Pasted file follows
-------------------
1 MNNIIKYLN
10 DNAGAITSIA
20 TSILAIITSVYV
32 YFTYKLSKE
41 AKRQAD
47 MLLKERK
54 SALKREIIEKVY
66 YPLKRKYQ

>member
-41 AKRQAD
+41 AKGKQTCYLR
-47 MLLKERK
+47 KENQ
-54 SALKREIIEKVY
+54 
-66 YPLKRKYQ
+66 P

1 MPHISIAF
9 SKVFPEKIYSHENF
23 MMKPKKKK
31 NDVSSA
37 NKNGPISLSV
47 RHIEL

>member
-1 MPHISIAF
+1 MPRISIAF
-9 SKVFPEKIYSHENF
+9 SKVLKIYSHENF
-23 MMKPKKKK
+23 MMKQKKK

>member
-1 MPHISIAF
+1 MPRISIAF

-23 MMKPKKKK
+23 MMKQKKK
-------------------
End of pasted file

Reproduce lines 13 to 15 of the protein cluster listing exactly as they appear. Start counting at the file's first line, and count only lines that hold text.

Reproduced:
+47 KENQ
-54 SALKREIIEKVY
+54 